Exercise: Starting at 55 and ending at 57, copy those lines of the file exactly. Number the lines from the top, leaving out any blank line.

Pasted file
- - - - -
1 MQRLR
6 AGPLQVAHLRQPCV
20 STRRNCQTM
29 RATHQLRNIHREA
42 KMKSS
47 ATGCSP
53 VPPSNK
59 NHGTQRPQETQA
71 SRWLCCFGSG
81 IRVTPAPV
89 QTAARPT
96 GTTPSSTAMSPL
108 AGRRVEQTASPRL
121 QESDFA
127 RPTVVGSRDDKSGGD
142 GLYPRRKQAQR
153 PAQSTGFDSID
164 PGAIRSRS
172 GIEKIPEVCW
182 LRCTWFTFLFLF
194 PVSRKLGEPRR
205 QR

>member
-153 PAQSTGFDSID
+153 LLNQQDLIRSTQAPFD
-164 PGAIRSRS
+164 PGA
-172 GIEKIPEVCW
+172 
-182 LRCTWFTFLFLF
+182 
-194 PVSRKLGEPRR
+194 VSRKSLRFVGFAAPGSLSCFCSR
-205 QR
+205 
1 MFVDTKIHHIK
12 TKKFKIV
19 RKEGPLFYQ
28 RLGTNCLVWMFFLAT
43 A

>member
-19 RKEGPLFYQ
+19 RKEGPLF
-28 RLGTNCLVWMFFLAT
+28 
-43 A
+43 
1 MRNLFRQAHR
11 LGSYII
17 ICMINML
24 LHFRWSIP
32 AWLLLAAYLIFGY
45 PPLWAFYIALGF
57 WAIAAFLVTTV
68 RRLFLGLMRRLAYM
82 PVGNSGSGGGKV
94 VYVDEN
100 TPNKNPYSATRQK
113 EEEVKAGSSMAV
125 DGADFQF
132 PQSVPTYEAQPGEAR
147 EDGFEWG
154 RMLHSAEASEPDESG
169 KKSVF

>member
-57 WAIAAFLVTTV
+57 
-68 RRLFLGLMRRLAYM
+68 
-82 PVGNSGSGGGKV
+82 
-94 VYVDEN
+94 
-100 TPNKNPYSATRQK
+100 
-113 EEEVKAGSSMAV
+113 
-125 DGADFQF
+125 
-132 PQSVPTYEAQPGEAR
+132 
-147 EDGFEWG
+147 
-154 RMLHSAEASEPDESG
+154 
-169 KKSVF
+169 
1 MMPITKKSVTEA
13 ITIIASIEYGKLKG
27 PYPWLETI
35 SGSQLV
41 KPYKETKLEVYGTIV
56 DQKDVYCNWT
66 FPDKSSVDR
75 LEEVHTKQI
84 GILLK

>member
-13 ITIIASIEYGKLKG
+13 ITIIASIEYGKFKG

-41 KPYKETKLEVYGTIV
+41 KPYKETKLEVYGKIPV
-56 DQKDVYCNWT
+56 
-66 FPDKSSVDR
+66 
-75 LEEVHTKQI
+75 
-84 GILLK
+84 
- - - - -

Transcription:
68 RRLFLGLMRRLAYM
82 PVGNSGSGGGKV
94 VYVDEN